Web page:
7 Upclycling Ideas For Good

Although we’re being asked to stay home during this time, we can still practice good habits that are environmentally friendly regardless of whether you are stockpiling supplies or not.

Ivy and her cardboard binoculars. :)

Many people have decided to stock-up on heavily packaged items such as bottled water, snacks, and shelf-stable foods. My main worry is that after quarantines are over, what’s going to happen to people’s stockpiles of stuff? Is it all going to be used up quickly and, therefore, landfills will grow even faster?

Lately, I’ve been seeing more and more articles reporting on companies that lie about items being recyclable and the amount of items actually being recycled. So while companies are contributing to landfills, we can help by keeping what we use up out of it.

Here are a few of my ideas:

1. Re-use plastic resealable packaging for snacks or lunches instead of Ziploc bags.

You can either leave them as-is or decorate them. I suggest not using stickers if you’re going to wash these regularly. I haven’t tried decorating mine, but if I do I’ll share what worked and how they turned out in a separate post.

2. Re-use take-out containers for food storage.
I use this little one from KFC for on-the-go snacks, such as mini cookies or trail mix, for my toddler and me.

I use Little Caesar’s plastic containers to serve our cats their dry food. No need to buy fancy cat dishes. Whenever we get Thai food take-out, they usually package the curry in a cup-looking container with a lid. I re-use them for my work lunches, for keeping food cold, and I also use a couple for water for painting with acrylics and watercolors.

3. Re-use larger plastic containers for food scraps to compost later.

No need to go out and buy a special food scraps bin. Here’s a link to help you get started on composting.

4. Collect and re-use toilet paper or paper towel rolls for art projects.

I’ve been collecting cardboard rolls for a little while now since I saw a DIY project for an advent calendar. I plan on making it a re-usable one. There is a similar idea in one of these two links:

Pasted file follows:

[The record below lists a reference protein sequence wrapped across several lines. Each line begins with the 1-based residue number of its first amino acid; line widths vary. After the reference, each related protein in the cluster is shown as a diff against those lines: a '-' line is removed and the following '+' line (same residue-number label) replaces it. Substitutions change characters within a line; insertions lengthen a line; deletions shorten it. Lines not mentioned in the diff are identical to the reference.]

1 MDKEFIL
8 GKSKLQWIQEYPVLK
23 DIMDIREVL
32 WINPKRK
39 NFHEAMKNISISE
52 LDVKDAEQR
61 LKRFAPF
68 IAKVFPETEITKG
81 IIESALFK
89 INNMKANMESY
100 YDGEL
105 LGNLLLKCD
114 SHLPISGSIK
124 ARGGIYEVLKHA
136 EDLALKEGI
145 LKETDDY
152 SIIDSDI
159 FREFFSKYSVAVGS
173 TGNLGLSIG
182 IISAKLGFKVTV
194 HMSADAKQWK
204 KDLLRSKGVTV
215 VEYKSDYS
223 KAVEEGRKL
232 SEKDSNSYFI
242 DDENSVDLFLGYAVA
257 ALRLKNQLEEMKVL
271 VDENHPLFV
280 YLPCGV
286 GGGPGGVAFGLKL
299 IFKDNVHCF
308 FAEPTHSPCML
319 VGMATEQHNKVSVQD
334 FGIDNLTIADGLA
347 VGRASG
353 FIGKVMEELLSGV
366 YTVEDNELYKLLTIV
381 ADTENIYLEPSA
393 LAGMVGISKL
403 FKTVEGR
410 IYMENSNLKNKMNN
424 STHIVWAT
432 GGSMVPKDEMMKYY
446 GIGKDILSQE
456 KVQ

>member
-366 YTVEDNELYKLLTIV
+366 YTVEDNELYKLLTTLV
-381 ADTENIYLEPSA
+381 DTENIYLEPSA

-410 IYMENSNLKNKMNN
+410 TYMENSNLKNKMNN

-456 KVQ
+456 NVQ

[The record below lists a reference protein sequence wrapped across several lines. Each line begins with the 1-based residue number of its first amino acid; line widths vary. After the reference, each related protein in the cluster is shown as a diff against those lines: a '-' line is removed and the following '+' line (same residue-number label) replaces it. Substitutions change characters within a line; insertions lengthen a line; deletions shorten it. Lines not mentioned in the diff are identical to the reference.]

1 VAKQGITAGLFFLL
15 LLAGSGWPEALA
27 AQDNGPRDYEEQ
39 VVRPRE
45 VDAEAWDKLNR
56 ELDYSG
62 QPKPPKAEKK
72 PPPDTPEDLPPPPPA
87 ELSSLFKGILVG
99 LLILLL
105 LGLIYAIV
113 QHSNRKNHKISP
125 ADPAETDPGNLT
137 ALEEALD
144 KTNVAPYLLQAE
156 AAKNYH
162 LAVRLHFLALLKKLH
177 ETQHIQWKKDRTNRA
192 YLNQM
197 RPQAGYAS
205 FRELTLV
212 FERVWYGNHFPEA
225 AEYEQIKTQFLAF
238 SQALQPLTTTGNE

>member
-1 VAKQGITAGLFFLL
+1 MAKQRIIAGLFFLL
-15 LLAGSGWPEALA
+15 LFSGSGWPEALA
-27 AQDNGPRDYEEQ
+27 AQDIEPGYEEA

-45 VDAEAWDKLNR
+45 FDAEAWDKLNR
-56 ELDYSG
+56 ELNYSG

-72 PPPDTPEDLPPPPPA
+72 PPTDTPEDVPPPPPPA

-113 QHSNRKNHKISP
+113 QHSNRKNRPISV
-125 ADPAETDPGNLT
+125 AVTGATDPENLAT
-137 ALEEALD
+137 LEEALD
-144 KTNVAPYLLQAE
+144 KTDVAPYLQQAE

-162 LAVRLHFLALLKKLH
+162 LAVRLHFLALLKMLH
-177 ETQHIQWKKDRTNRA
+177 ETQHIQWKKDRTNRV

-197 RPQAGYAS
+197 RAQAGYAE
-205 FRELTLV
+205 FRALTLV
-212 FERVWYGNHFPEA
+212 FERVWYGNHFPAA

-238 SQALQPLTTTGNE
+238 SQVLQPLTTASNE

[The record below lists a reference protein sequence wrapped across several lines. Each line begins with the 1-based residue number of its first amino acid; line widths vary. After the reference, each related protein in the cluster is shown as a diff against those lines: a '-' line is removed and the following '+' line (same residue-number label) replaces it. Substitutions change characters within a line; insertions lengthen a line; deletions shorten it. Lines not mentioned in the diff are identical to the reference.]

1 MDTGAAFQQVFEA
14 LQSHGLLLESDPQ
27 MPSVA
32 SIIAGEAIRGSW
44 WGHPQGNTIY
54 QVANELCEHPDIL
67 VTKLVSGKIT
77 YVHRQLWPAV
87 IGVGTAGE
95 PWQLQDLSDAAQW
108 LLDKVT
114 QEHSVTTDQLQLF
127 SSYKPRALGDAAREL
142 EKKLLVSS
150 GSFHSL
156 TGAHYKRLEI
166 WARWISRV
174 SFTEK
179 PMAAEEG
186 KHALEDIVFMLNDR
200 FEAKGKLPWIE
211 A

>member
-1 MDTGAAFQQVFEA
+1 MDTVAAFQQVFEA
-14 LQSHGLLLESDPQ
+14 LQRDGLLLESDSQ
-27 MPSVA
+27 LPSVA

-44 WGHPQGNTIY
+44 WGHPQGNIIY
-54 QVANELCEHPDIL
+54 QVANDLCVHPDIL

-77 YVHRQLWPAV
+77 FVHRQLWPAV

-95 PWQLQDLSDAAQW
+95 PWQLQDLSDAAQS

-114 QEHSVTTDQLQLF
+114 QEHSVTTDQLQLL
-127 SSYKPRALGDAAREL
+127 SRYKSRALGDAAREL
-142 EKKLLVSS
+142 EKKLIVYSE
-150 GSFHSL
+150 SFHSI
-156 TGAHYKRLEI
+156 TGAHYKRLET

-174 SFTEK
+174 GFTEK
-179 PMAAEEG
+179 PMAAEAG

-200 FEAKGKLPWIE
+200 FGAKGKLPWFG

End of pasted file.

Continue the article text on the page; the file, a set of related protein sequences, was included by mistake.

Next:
a. TP roll crafts for kids: https://diyprojects.com/toilet-paper-roll-craft-projects-for-kids/
b. TP roll crafts for kids and adults: https://www.countryliving.com/diy-crafts/g5006/toilet-paper-roll-crafts/

5. Re-use cans as pen holders.

You can paint and decorate them any way you like, or even keep them in their natural finish for an industrial look. I have two in my craft area that I haven’t decorated yet. One for pens and tools, such as scissors or a ruler, and one for brushes.

6. Re-use glass jars for canning, as drinkware, or for storing anything else.

I’ve seen DIY glass jar projects for candles, gifts, and party favors. As with the plastic containers, you can probably use glass jars with lids for leftovers or on-the-go drinks.

7. Re-use cardboard or plastic containers for toddler and small children’s toys.

If you have young children you know it can be difficult to keep them entertained. Here’s a useful video for activities you can do with your children in which Kallie Branciforte, But First, Coffee on YouTube, shows a few ideas for re-using cardboard tissue boxes, plastic containers, cardboard boxes, and other food containers for different little games and activities. This cuts out the need to buy new toys or games, which also saves you money! Kallie also has a blog post for this video if you prefer to read or quickly reference.

It may take a while to gather a large amount of any of these on your own, but you can always ask your family, friends, neighbors, or your local Buy Nothing group to hold them for you. All it takes is a bit of creativity and we can all do our part to keep our planet clean and healthy.

As always, our first step should be to stop and decide whether we really need an item or not. Ask yourself if there is a better alternative considering the packaging.

I’d love to hear any of your suggestions and ideas!

In the mean time, stay warm, stay safe!